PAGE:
Mencius. Book IV: Lî Lâu. Part I. Chapter XIV.

Legge's summary: Against the ministers of his time, who pursued their warlike and other schemes, regardless of the happiness of the people.

1. Mencius said, 'Ch'iû acted as chief officer to the head of the Chî family, whose evil ways he was unable to change, while he exacted from the people double the grain formerly paid. Confucius said, "He is no disciple of mine. Little children, beat the drum and assail him."

2. 'Looking at the subject from this case, we perceive that when a prince was not practising benevolent government, all his ministers who enriched him were rejected by Confucius:-- how much more would he have rejected those who are vehement to fight for their prince! When contentions about territory are the ground on which they fight, they slaughter men till the fields are filled with them. When some struggle for a city is the ground on which they fight, they slaughter men till the city is filled with them. This is what is called "leading on the land to devour human flesh." Death is not enough for such a crime.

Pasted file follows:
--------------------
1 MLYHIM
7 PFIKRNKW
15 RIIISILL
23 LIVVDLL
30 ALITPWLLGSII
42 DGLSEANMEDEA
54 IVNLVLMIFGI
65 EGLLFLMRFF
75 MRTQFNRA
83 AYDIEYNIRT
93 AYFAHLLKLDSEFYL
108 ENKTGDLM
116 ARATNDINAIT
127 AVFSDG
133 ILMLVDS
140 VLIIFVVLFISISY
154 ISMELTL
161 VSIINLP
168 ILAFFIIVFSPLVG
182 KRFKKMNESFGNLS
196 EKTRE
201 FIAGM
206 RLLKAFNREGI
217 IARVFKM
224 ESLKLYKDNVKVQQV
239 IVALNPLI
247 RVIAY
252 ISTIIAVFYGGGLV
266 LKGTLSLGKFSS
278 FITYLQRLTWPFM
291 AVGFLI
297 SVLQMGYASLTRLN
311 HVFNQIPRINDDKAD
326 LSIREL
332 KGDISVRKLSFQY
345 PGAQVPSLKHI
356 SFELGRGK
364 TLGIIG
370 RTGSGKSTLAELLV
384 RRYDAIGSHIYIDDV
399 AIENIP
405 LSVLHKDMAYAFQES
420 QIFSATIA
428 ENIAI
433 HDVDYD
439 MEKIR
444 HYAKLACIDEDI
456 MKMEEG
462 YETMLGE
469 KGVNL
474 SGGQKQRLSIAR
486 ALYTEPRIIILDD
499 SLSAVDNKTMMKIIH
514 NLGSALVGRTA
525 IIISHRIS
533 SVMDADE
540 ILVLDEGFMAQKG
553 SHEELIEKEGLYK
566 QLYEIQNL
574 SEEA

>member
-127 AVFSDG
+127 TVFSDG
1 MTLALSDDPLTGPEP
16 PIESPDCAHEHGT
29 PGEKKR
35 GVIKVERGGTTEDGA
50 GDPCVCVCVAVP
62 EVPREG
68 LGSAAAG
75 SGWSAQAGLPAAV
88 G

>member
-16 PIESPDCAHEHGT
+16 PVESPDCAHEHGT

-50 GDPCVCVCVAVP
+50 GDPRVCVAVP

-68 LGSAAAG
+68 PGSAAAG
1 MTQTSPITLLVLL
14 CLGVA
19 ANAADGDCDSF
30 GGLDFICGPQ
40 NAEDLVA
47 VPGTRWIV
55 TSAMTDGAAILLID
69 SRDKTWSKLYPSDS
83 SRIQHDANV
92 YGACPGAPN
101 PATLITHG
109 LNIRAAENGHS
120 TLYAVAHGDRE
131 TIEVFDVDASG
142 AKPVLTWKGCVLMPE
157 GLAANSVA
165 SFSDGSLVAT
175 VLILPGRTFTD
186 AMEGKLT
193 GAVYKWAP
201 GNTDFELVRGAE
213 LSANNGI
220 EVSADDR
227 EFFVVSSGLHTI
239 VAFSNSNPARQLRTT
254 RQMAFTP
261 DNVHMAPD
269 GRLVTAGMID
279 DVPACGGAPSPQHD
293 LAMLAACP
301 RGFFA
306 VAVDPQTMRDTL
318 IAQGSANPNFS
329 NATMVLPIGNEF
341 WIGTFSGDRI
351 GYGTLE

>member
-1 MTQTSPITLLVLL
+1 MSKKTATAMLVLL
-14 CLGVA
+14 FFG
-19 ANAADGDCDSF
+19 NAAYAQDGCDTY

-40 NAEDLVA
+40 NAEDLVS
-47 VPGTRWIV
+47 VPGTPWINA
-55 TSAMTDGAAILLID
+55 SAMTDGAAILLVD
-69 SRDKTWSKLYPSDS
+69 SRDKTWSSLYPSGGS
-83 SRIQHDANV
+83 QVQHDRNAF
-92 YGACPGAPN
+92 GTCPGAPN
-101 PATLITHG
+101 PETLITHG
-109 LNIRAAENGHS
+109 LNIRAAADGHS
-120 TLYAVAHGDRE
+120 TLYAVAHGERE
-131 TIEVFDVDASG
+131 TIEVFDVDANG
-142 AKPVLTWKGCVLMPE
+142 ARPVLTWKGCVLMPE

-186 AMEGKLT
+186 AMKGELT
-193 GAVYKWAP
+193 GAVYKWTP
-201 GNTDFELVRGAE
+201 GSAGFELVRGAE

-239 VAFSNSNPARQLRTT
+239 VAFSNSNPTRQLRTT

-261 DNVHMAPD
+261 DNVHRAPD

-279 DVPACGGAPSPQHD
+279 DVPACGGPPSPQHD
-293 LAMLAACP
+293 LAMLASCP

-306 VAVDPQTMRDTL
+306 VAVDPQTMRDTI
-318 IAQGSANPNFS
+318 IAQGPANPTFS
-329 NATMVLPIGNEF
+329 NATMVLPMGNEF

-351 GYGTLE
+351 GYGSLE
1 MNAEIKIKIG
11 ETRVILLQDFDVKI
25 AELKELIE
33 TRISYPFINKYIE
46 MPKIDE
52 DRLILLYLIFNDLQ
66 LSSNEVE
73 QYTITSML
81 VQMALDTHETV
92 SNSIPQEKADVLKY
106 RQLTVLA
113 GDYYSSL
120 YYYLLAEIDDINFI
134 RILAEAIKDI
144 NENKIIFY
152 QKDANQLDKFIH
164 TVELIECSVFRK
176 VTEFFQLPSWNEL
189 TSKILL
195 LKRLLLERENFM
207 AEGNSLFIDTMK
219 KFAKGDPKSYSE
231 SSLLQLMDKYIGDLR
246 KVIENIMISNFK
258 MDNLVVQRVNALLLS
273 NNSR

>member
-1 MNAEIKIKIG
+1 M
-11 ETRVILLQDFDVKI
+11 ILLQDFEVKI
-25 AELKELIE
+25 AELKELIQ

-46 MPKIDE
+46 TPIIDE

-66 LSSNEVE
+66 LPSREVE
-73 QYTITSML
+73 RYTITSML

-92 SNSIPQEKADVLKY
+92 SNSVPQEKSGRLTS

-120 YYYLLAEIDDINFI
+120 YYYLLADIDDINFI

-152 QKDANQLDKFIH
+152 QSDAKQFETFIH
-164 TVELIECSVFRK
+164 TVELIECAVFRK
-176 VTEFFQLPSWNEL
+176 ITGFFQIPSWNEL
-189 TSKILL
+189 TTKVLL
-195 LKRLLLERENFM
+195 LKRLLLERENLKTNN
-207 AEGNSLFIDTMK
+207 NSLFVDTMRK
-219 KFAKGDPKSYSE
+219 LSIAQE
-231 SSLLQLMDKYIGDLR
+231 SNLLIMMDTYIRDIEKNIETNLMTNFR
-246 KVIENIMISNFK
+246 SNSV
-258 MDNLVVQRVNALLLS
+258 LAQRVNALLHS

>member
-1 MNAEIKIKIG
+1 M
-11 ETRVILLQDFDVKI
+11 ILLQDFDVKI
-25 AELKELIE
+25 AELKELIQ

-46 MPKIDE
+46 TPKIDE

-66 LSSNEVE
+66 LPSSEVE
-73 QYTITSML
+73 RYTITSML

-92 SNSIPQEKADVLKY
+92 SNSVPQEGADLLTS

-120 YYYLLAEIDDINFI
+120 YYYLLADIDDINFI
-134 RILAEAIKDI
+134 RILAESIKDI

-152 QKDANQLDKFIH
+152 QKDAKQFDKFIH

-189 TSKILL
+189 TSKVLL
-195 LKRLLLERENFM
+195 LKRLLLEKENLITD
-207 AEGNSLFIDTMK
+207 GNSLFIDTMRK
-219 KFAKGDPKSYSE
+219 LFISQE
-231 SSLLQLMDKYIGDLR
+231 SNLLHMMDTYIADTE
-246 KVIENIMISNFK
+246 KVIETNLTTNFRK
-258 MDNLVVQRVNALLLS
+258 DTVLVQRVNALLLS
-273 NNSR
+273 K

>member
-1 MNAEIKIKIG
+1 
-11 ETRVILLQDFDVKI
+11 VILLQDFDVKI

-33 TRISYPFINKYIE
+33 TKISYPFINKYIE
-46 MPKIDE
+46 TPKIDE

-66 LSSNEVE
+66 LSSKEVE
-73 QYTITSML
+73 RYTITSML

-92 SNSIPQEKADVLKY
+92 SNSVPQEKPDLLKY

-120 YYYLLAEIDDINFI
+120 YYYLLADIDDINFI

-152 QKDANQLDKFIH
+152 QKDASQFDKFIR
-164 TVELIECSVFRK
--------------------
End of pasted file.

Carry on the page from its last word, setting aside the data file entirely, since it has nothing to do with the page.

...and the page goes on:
3. 'Therefore, those who are skilful to fight should suffer the highest punishment. Next to them should be punished those who unite some princes in leagues against others; and next to them, those who take in grassy commons, imposing the cultivation of the ground on the people.'

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Translated by James Legge, published in 1861 and revised for publication in 1895. Prepared as etext by Stephen R. McIntyre. Noded by schist. Please msg schist if you have suggestions for useful hard-links.